I applaud Sarah Palin for using her office to help families who need it and raising the funds per disable child by almost double and increasing funds for several other disability programs in the state of Alaska. Her personal experience as a mother of a child with a disability is inspiring, as inspiring as the story of any mother of a disable child. There is no doubt that she has increased the visibility of the disability community, especially of the Down Syndrome community, the one that has been very vocal with admiration and criticism. Personally, I love seeing Trig up on stage being passed around without shame, being cuddled and loved (and his hair licked by his baby sister!!!). How wonderful it is to see the face of Down syndrome all over the news.

So Sarah, we are all waiting for a specific plan. How proactive will the McCain-Palin administration be on disability issues?

I do want to believe in Palin. Wouldn't it be wonderful to celebrate the first ever woman VP, to have Trig crawling around all over the White House, and to raise the visibility of DS to a level that none of us could have ever possibly imagined? We can only hope that the McCain-Palin disabilities plan looks anything, if not better than, what Obama is offering at this time. If nothing else, Down syndrome is on a lot of peoples minds and Palin is certainly responsible for an exposure effect that is necessary.

Please take a look at this report by Katie Couric:

And some more important details that were edited out...

Sound familiar? Almost identical to what Jen was trying to explain in the article in Kidaround magazine.

We are waiting for an answer McCain and Palin....

Saturday, September 6, 2008

Walking for Joaquin

We are so excited to participate in our first mile long Buddy Walk on Saturday, October 4th at Southside Park in Sacramento. We plan on walking it together as a group of friends and family and we've started a team called "Baby Joaquin"...walking for Joaquin.

Buddy Walks will be held all over the country to increase awareness, raise funds for local programs and improve acceptance of people with Down syndrome. The Down Syndrome Information Alliance here in Sacramento is hoping to raise $50,000 this year and the money will support programs that will improve the lives of people with DS. Team Baby Joaquin has a modest goal of $500- we figured $100 for each family member in the Sanchez clan. Thank you so much to our friends and family who have already donated in honor of our sweet baby J.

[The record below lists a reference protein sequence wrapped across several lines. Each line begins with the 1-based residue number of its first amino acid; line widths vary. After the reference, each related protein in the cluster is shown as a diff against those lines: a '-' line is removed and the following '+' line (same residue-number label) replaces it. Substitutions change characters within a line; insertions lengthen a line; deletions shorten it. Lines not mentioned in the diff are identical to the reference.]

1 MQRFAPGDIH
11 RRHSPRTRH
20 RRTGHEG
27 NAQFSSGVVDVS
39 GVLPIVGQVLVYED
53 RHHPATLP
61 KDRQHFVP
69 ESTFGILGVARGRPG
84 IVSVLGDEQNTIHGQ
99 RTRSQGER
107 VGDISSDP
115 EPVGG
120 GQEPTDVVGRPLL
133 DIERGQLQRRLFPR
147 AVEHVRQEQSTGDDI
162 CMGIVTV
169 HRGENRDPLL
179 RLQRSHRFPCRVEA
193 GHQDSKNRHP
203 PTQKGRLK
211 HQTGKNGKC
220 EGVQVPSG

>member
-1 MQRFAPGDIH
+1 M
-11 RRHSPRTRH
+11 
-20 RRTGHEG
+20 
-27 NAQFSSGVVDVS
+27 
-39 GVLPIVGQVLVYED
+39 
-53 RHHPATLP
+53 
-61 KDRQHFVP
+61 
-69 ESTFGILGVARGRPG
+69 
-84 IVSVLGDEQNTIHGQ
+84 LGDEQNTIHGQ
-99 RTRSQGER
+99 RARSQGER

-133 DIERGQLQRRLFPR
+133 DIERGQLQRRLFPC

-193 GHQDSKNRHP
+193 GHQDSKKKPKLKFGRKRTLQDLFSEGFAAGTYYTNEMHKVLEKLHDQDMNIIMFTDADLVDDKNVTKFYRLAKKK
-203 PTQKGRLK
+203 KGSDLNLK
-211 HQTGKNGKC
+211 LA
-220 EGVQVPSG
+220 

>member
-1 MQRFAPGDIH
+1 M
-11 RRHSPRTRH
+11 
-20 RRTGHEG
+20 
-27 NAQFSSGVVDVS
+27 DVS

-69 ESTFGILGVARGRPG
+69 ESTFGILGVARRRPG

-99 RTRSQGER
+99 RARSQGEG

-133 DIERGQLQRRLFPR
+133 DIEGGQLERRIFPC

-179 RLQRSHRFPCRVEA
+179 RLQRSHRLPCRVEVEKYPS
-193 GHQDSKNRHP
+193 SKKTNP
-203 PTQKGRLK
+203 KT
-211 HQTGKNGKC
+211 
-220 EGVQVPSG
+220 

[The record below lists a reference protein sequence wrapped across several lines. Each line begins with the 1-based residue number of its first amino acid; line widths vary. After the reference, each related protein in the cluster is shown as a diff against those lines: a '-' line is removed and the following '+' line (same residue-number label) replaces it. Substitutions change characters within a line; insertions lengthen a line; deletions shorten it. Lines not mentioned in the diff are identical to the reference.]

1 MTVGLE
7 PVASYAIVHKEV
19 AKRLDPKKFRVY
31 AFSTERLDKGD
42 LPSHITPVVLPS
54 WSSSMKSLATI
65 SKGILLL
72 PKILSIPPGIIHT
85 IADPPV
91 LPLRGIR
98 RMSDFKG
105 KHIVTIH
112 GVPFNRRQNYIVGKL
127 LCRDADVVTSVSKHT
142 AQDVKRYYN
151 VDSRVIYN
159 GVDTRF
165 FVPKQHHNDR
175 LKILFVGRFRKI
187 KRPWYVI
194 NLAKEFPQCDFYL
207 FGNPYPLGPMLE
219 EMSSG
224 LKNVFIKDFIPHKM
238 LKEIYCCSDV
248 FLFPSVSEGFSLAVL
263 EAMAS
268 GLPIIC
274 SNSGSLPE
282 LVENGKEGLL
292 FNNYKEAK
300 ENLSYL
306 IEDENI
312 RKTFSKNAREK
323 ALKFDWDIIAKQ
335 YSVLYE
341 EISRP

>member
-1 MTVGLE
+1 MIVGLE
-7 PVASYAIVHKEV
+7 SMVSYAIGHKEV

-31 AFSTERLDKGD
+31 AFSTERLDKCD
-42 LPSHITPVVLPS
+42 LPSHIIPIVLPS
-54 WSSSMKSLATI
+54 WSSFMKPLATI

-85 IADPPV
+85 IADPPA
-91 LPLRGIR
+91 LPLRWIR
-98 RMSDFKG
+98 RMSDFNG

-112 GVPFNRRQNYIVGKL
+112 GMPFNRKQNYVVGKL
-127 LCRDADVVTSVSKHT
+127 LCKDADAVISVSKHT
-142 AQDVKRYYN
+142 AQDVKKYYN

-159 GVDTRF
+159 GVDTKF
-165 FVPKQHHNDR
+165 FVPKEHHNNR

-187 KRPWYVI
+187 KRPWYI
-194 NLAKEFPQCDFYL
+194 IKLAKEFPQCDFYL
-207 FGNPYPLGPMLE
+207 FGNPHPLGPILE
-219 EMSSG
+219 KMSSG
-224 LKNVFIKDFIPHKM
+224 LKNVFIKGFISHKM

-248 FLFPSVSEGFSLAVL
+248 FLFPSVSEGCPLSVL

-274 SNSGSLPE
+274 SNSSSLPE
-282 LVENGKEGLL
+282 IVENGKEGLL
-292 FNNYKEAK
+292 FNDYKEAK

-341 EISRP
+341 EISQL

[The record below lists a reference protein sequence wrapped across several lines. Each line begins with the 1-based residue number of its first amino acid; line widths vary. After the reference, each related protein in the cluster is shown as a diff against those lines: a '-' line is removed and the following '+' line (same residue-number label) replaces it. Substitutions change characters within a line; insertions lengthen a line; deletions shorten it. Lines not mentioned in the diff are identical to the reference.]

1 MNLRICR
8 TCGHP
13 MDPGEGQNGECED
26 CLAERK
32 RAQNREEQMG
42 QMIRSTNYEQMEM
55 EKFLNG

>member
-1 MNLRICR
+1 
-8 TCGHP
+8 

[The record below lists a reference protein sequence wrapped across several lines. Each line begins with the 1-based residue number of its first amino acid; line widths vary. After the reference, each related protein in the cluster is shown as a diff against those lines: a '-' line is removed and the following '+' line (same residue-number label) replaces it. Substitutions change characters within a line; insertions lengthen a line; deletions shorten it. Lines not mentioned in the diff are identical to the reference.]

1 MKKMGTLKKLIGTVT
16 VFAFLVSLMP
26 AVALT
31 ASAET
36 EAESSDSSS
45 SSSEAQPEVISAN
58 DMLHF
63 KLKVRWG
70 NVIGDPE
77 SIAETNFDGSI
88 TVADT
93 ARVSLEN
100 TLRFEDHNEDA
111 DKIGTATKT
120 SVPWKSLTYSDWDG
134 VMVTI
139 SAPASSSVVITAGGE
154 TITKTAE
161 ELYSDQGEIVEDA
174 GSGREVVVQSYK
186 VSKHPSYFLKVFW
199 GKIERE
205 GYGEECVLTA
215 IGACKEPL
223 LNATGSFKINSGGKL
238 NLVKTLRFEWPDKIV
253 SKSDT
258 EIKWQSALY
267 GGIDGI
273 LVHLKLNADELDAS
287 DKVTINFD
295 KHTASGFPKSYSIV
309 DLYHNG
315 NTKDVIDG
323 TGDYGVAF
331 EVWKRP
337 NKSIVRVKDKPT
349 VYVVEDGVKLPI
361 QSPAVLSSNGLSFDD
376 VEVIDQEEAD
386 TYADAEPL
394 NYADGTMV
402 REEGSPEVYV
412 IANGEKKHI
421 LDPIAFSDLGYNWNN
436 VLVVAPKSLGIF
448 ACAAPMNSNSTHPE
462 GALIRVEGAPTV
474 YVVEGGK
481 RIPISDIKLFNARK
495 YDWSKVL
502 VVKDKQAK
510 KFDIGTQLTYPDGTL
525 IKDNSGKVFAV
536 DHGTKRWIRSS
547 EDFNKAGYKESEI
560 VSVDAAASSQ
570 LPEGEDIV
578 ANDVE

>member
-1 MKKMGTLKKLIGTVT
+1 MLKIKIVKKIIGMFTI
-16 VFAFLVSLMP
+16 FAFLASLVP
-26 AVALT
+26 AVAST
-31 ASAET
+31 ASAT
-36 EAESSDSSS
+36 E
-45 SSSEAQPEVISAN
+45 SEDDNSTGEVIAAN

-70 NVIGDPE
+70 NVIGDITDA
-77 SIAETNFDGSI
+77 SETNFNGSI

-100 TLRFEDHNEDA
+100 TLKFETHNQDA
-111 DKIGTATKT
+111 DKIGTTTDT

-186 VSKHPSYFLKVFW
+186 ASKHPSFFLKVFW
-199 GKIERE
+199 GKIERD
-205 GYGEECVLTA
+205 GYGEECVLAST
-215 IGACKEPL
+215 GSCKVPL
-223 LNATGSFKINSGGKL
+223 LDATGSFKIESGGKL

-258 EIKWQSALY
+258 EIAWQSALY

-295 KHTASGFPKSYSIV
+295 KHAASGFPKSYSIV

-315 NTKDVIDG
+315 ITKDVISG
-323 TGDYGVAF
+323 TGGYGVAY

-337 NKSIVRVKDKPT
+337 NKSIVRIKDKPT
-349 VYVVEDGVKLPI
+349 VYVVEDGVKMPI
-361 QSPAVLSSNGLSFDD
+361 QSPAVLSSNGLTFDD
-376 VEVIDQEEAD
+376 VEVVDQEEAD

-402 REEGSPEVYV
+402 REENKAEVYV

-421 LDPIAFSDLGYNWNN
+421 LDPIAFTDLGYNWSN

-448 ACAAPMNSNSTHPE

Chris Burke and his band will be performing at the park after the walk. Do you remember "Corky" from the 80's sitcom "Life Goes On"? It should be a lot of fun to see him entertain the crowd!

If you want to join our team and walk with Joaquin or are interested in making a donation to our team, please check out our team website:

Click Here to Donate

We would love to have you join us in our efforts to raise money for a great cause!

Muchas Gracias!

Wednesday, September 3, 2008

We have a dream...

Shortly after we found out about Joaquin's diagnosis I read an article in the Sacramento Bee about Trig's birth to Governor Sarah Palin in Alaska and I told Jen to send her a note with our support. A few weeks later we got an email from Palin's mother, who was helping her handle her mail, thanking us for our kind note and congratulating us as well. As you can imagine, we were very surprised and elated when we heard the news about McCain's pick for his VP running mate.

We know that talking about politics is a sure way to stir up emotions and make some enemies but we have been wanting to write something about this since the news broke but we didn't want to use this blog as a media to express our political views. Nevertheless, last night Jen and I watched Sarah Palin's speech and were touched and excited to hear her talk about families with special needs.

Sometimes even the greatest joys bring challenge. And children with special needs inspire a very, very special love.

To the families of special-needs children all across this country, I have a message for you: For years, you've sought to make America a more welcoming place for your sons and daughters. And I pledge to you that, if we're elected, you will have a friend and advocate in the White House.

So politics aside, you have to agree that as a family with a baby boy with Down syndrome those words are a breath of fresh air and if nothing else give us hope of a better future for Joaquin and all children with special needs.